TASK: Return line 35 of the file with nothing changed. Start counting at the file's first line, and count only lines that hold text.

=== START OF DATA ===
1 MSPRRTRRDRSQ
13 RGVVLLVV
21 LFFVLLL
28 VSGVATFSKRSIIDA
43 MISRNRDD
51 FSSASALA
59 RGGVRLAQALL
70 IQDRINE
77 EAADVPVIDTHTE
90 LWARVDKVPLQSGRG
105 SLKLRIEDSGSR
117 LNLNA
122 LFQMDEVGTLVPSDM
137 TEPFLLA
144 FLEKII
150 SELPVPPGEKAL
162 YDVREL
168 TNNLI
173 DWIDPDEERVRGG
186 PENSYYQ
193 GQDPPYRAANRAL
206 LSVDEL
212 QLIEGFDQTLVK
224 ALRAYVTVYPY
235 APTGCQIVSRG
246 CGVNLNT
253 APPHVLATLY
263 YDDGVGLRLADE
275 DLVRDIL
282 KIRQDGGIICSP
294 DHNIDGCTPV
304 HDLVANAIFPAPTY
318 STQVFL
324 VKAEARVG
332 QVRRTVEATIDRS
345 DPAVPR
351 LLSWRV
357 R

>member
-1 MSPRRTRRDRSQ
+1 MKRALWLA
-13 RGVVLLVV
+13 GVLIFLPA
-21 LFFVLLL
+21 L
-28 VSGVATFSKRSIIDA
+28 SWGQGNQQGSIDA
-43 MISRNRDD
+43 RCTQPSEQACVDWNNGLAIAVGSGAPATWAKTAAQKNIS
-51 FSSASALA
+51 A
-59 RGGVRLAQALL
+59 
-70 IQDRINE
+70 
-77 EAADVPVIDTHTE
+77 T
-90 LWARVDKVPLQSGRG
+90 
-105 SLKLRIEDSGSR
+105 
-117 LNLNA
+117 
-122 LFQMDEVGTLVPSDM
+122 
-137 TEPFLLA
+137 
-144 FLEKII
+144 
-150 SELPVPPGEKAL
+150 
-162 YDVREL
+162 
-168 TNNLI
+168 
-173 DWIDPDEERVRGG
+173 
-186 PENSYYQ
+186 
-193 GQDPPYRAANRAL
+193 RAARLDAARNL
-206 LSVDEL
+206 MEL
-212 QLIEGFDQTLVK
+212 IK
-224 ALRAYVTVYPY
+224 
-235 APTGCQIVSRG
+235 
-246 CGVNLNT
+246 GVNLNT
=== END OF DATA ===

332 QVRRTVEATIDRS